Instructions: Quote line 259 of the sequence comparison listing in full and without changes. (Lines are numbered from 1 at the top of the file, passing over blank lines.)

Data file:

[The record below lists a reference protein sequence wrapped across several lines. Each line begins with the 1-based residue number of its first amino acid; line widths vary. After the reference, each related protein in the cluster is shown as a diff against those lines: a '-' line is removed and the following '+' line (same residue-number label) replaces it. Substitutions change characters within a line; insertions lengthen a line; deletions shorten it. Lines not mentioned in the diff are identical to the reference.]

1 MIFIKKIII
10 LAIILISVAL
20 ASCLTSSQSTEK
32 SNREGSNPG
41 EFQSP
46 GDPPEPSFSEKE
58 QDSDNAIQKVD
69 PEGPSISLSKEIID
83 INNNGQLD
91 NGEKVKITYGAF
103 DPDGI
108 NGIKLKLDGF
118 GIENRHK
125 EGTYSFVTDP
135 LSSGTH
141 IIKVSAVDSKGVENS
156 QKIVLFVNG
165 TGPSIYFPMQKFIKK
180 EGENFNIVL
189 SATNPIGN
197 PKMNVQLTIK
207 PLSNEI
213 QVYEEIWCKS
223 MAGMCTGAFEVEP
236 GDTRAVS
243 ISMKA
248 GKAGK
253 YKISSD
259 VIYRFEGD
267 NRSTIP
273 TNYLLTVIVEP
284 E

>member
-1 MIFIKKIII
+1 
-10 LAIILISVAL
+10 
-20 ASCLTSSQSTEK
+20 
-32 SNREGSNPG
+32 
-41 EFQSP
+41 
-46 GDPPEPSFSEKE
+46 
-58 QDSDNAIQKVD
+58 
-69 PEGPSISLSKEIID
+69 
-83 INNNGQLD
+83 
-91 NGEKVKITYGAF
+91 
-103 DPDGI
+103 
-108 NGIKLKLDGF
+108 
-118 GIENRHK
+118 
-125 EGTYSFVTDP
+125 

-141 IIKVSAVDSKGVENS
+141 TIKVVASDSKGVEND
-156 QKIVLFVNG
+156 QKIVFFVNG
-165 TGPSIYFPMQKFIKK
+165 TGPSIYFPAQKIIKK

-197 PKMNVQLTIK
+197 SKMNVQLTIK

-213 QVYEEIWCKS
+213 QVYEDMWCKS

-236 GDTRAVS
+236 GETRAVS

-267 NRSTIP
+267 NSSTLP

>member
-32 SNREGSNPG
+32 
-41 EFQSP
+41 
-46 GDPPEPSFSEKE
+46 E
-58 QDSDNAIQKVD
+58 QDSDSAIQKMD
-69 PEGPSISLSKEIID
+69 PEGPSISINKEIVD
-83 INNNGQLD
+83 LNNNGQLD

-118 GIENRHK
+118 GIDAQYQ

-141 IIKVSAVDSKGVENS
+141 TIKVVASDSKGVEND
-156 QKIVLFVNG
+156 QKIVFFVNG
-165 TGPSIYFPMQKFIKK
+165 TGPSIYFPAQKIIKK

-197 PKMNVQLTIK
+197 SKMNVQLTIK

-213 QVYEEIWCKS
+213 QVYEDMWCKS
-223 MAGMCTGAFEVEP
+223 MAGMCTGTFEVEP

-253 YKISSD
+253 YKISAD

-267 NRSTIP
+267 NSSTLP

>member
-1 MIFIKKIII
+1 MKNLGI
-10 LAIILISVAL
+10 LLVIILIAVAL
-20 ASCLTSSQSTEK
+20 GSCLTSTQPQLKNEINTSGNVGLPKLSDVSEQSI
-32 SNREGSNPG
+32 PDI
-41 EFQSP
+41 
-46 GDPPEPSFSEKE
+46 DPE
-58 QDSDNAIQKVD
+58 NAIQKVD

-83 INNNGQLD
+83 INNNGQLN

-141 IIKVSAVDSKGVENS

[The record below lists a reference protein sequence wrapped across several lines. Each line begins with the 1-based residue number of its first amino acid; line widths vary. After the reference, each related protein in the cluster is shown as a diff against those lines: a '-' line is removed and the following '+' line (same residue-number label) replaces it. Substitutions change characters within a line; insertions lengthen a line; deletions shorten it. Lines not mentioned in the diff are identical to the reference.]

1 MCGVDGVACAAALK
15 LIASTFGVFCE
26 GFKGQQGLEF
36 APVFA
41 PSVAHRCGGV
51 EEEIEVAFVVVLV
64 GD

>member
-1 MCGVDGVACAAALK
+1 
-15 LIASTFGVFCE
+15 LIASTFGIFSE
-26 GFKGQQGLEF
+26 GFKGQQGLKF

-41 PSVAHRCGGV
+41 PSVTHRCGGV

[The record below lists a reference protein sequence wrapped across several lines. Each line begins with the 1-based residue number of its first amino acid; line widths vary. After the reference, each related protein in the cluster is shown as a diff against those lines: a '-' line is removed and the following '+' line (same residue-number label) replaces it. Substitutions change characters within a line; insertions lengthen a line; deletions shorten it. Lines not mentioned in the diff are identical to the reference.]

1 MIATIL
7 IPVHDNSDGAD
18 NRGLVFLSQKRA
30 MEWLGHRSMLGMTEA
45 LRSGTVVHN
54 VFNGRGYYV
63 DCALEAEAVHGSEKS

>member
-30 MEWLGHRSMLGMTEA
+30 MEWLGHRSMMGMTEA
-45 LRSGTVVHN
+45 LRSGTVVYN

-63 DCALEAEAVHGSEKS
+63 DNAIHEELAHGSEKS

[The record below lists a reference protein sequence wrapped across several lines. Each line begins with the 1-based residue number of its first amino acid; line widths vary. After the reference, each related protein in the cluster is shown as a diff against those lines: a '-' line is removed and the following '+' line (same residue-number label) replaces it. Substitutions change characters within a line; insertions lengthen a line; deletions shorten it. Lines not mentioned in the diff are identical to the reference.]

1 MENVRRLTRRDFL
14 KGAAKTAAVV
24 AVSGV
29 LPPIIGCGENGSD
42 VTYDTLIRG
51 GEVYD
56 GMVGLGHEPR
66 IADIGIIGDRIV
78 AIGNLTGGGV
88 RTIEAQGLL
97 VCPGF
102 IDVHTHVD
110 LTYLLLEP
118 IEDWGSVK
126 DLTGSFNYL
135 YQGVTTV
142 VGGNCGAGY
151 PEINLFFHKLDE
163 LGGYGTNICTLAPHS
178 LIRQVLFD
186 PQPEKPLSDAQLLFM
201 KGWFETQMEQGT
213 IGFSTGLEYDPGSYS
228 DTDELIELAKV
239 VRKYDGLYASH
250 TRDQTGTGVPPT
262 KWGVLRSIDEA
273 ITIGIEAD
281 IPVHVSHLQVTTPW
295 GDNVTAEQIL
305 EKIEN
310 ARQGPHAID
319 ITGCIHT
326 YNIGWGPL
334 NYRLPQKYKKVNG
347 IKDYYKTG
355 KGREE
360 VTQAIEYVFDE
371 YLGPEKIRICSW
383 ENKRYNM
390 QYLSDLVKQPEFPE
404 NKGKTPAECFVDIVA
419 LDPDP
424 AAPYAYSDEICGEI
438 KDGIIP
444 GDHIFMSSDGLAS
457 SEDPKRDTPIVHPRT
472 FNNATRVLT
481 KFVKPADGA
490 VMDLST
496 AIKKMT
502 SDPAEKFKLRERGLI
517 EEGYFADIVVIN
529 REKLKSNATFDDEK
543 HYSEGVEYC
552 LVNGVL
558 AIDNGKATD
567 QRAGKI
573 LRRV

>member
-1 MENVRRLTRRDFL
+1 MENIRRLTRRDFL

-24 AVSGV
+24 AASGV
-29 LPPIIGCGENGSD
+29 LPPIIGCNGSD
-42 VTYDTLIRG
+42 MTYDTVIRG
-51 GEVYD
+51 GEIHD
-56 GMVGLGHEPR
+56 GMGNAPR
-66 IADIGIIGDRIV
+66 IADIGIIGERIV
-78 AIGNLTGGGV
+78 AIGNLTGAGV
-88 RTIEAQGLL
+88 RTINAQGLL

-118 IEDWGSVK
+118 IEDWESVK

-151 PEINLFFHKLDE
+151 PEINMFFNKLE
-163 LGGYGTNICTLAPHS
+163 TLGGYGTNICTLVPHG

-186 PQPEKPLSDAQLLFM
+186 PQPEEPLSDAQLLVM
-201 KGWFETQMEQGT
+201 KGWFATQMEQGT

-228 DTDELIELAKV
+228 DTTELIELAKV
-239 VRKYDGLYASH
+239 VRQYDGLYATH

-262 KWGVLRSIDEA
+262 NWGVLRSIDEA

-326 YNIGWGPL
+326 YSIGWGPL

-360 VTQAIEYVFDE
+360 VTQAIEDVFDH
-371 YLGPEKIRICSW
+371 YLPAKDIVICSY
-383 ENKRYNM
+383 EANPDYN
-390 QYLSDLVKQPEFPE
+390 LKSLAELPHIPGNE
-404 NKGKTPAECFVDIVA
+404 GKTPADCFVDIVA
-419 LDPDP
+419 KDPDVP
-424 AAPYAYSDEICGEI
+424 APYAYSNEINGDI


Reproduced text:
-383 ENKRYNM